Although Pszczyna is not a significant tourist resort, it is undoubtedly worth visiting. With a history dating back nearly 700 years, Pszczyna has a number of historic buildings that contribute to the town’s rich past. Pszczyna also serves as an ideal starting point to visit the Auschwitz-Birkenau Memorial and Museum in Oswiecim, located only some 25 km east of Pszczyna.


Pszczyna TOURISM

Pszczyna palace, PolandPszczyna is a listed town with a lot of sites to visit. The most interesting are: market square with tenements, Chinese Gate, Gate of the Chosen, Frykowka, Pod Okiem Opatrznosci and Pod Murzynkiem tenements, Pod Baranem house and Pszczyna Castle.
The castle is a former property of magnates, built in the 11th or 12th century. The last owners of the castle were the Hochberg von Pless dukes from Ksiaz. In between 1870 and 1876 they rebuilt the palace in a Neo-Baroque style, in which it has remained till these days. Since 1946 has been a seat of the Muzeum Zamkowe (Castle Museum). It has its original equipment and furniture, which makes the castle one of the most valuable monuments of residential architecture in Poland.
Another worthy of visit museum in Pszczyna is Muzeum Prasy Slaskiej (Museum of Sileian Press).



Pszczyna is a town and seat of the county in the Silesian Voivodeship, situated in Oswiecim Basin, by the Pszczynka. The town has the population of 25,400.



The first records about Pszczyna are from 1303, but the town was probably established much earlier. The main trading route between Kievan Rus and the Moravian Gate ran through Pszczyna from the early Middle Ages.
Pszczyna was taken over repeatedly throughout history. In the early Middle Ages the land of Pszczyna was a part of Lesser Poland. It was Duke Casimir II the Just who gave the land to Duke of Opole and Raciborz, Mieszko I Tanglefoot in 1178. From that moment on, Pszczyna has been integral part of Silesia.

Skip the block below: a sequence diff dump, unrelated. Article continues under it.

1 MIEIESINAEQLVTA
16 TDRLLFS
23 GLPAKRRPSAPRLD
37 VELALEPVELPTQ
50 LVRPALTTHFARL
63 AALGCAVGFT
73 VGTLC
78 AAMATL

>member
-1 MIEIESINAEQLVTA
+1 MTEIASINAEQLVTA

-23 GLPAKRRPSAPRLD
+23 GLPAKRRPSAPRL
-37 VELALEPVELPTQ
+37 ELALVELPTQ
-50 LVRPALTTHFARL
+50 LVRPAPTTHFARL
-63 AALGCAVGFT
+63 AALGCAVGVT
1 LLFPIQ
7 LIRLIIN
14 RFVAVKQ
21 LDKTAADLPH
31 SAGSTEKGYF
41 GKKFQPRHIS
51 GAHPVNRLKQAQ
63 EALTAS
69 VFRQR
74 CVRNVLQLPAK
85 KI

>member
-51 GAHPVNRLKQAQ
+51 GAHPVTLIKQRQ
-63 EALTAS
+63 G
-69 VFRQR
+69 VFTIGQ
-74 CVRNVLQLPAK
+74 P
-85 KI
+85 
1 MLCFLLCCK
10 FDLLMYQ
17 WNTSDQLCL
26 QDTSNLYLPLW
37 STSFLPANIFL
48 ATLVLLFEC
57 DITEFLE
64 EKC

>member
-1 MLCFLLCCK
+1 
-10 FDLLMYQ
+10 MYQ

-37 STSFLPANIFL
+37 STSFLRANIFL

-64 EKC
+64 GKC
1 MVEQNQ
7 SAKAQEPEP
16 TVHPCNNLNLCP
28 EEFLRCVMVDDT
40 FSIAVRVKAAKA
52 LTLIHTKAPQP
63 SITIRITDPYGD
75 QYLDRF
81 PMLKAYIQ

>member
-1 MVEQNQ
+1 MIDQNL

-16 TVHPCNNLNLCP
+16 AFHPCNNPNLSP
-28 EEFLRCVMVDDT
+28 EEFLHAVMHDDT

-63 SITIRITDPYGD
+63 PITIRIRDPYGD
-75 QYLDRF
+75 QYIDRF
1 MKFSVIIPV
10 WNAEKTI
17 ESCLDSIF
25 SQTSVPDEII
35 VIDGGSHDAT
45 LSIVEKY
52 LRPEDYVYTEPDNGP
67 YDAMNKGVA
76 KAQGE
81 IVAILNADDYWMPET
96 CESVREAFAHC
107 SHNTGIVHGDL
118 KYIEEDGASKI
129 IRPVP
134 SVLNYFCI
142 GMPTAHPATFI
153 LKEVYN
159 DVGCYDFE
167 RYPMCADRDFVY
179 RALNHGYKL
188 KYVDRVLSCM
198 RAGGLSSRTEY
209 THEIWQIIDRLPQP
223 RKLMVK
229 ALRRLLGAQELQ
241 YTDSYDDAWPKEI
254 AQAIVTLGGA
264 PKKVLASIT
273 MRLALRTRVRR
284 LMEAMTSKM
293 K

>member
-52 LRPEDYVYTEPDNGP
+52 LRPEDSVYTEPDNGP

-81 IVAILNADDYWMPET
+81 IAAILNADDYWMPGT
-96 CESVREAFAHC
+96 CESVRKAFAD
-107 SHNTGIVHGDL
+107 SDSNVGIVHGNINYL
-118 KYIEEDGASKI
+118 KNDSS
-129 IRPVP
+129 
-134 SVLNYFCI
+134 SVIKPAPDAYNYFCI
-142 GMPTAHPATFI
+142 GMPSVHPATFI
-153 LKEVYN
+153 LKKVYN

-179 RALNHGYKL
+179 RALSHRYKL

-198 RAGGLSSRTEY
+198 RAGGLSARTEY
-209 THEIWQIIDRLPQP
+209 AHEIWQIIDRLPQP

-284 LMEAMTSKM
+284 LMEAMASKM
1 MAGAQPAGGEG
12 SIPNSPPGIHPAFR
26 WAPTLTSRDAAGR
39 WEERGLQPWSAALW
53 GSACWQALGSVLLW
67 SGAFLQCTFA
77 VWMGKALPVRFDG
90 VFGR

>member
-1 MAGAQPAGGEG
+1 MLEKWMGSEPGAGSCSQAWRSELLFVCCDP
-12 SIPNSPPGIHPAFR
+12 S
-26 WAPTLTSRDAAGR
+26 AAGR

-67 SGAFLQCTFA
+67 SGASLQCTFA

In 1407, John the Iron separated the area that is present-day Pszczyna from his duchy and gave it to his wife Helena of Lithuania, niece of Władysław Jagiełło.
The last proprietor of Pszczyna from Piast dynasty bloodline was Casimir II, Duke of Cieszyn. In 1517 he sold Pszczyna to one of the most powerful Hungarian magnates, Aleksy Thurzo. From then on, the land of Pszczyna, which then constituted a part of Reich, was called the “Free State of Pszczyna.”
After the Thurzo family, the owners of Pszczyna became the Promnitzs. They ruled here over two centuries. It was hard times for Pszczyna, which was ravaged and robbed during the Thirty Years’ War by different armies and again a hundred years later, during the battle of Silesia between Prussia and Austria. As a result of this battle Pszczyna became a part of Prussia.
The next landowners of Pszczyna were the Anhalts, who ruled here from the mid 19th century. After that, the land of Pszczyna again changed its owners (the powerful Hochberg family).
After the Third Silesian Uprising and the Division of the Upper Silesia, Pszczyna together with the whole county was joined to Poland. On 29 June 1922 Polish army officially entered the town. The power was given to Polish administration and Jan Figna became the first mayor.
On 1-2 September 1939, there were defensive fights in the surroundings of Pszczyna and later the Battle of Pszczyna took place. German forces breached main Polish defensive lines protecting Silesia.
Year 1945 was tragic for Pszczyna. It was in January that Nazis evacuated prisoners of Auschwitz Birkenau. Many of them were then killed or died from fatigue in the streets of Pszczyna.
The town was eventually liberated on 10 February 1945 by the Red Army.


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